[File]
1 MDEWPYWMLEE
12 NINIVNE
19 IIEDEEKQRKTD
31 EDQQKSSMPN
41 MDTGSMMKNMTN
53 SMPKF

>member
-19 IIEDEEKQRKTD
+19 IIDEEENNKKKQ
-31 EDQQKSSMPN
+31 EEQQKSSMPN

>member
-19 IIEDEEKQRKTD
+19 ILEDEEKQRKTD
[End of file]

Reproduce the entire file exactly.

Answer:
1 MDEWPYWMLEE
12 NINIVNE
19 IIEDEEKQRKTD
31 EDQQKSSMPN
41 MDTGSMMKNMTN
53 SMPKF

>member
-19 IIEDEEKQRKTD
+19 IIDEEENNKKKQ
-31 EDQQKSSMPN
+31 EEQQKSSMPN

>member
-19 IIEDEEKQRKTD
+19 ILEDEEKQRKTD